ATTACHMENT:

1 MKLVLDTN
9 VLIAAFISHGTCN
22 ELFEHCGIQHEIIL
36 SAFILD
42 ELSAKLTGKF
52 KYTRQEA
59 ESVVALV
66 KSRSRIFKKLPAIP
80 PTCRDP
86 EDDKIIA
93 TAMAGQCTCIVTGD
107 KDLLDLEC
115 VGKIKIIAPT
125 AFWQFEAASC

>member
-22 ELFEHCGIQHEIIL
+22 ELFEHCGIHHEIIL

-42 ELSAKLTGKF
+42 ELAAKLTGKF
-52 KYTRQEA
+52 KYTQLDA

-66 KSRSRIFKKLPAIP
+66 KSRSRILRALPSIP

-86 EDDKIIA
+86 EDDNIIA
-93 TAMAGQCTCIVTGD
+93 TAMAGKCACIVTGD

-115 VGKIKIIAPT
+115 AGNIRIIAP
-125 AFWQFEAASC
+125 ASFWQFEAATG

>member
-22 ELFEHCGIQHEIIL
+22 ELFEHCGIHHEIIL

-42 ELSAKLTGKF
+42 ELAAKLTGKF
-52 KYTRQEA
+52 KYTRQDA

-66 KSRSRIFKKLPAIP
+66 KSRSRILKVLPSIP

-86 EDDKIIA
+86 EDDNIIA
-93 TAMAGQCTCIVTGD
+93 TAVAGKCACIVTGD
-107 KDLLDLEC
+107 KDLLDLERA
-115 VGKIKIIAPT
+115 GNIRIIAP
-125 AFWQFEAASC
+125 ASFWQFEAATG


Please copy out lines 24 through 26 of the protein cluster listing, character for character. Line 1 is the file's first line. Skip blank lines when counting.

-86 EDDKIIA
+86 EDDNIIA
-93 TAMAGQCTCIVTGD